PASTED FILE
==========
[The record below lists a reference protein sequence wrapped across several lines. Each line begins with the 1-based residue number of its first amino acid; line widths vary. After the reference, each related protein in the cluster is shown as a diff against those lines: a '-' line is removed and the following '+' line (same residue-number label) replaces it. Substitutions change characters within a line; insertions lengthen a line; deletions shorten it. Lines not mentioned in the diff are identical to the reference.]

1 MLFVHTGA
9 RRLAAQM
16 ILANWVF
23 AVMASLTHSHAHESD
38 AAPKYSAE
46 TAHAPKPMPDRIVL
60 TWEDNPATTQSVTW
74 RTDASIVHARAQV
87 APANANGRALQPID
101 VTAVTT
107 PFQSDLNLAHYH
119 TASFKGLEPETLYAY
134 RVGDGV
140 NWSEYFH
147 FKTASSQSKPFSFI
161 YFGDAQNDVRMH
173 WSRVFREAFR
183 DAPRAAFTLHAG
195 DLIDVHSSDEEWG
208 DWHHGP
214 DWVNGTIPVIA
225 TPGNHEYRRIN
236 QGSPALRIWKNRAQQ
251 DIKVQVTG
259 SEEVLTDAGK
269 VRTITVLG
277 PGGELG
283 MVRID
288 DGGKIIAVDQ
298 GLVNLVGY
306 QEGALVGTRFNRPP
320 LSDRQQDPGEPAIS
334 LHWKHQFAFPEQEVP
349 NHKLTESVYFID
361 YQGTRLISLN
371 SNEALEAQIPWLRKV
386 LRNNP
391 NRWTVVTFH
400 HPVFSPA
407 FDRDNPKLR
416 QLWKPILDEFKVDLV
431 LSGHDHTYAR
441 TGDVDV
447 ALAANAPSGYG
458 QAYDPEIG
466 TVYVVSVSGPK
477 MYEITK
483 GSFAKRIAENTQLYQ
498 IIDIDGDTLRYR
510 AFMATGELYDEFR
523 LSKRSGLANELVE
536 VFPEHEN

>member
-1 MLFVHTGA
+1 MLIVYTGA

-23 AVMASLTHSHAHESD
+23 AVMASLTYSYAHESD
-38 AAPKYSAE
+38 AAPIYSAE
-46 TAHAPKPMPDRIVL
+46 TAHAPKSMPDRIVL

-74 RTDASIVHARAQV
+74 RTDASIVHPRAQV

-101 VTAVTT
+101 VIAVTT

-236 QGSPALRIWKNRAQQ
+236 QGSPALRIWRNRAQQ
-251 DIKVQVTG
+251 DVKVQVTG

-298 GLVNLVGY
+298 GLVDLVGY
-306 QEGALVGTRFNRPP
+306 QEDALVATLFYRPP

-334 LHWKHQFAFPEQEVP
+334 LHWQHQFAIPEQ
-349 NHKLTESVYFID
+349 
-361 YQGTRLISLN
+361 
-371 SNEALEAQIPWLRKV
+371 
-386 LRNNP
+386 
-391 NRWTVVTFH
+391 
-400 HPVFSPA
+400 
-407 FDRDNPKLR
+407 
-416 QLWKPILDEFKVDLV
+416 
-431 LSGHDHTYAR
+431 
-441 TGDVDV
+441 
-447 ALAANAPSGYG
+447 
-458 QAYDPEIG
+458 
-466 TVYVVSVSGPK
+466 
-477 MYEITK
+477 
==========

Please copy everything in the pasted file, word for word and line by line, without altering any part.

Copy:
[The record below lists a reference protein sequence wrapped across several lines. Each line begins with the 1-based residue number of its first amino acid; line widths vary. After the reference, each related protein in the cluster is shown as a diff against those lines: a '-' line is removed and the following '+' line (same residue-number label) replaces it. Substitutions change characters within a line; insertions lengthen a line; deletions shorten it. Lines not mentioned in the diff are identical to the reference.]

1 MLFVHTGA
9 RRLAAQM
16 ILANWVF
23 AVMASLTHSHAHESD
38 AAPKYSAE
46 TAHAPKPMPDRIVL
60 TWEDNPATTQSVTW
74 RTDASIVHARAQV
87 APANANGRALQPID
101 VTAVTT
107 PFQSDLNLAHYH
119 TASFKGLEPETLYAY
134 RVGDGV
140 NWSEYFH
147 FKTASSQSKPFSFI
161 YFGDAQNDVRMH
173 WSRVFREAFR
183 DAPRAAFTLHAG
195 DLIDVHSSDEEWG
208 DWHHGP
214 DWVNGTIPVIA
225 TPGNHEYRRIN
236 QGSPALRIWKNRAQQ
251 DIKVQVTG
259 SEEVLTDAGK
269 VRTITVLG
277 PGGELG
283 MVRID
288 DGGKIIAVDQ
298 GLVNLVGY
306 QEGALVGTRFNRPP
320 LSDRQQDPGEPAIS
334 LHWKHQFAFPEQEVP
349 NHKLTESVYFID
361 YQGTRLISLN
371 SNEALEAQIPWLRKV
386 LRNNP
391 NRWTVVTFH
400 HPVFSPA
407 FDRDNPKLR
416 QLWKPILDEFKVDLV
431 LSGHDHTYAR
441 TGDVDV
447 ALAANAPSGYG
458 QAYDPEIG
466 TVYVVSVSGPK
477 MYEITK
483 GSFAKRIAENTQLYQ
498 IIDIDGDTLRYR
510 AFMATGELYDEFR
523 LSKRSGLANELVE
536 VFPEHEN

>member
-1 MLFVHTGA
+1 MLIVYTGA

-23 AVMASLTHSHAHESD
+23 AVMASLTYSYAHESD
-38 AAPKYSAE
+38 AAPIYSAE
-46 TAHAPKPMPDRIVL
+46 TAHAPKSMPDRIVL

-74 RTDASIVHARAQV
+74 RTDASIVHPRAQV

-101 VTAVTT
+101 VIAVTT

-236 QGSPALRIWKNRAQQ
+236 QGSPALRIWRNRAQQ
-251 DIKVQVTG
+251 DVKVQVTG

-298 GLVNLVGY
+298 GLVDLVGY
-306 QEGALVGTRFNRPP
+306 QEDALVATLFYRPP

-334 LHWKHQFAFPEQEVP
+334 LHWQHQFAIPEQ
-349 NHKLTESVYFID
+349 
-361 YQGTRLISLN
+361 
-371 SNEALEAQIPWLRKV
+371 
-386 LRNNP
+386 
-391 NRWTVVTFH
+391 
-400 HPVFSPA
+400 
-407 FDRDNPKLR
+407 
-416 QLWKPILDEFKVDLV
+416 
-431 LSGHDHTYAR
+431 
-441 TGDVDV
+441 
-447 ALAANAPSGYG
+447 
-458 QAYDPEIG
+458 
-466 TVYVVSVSGPK
+466 
-477 MYEITK
+477 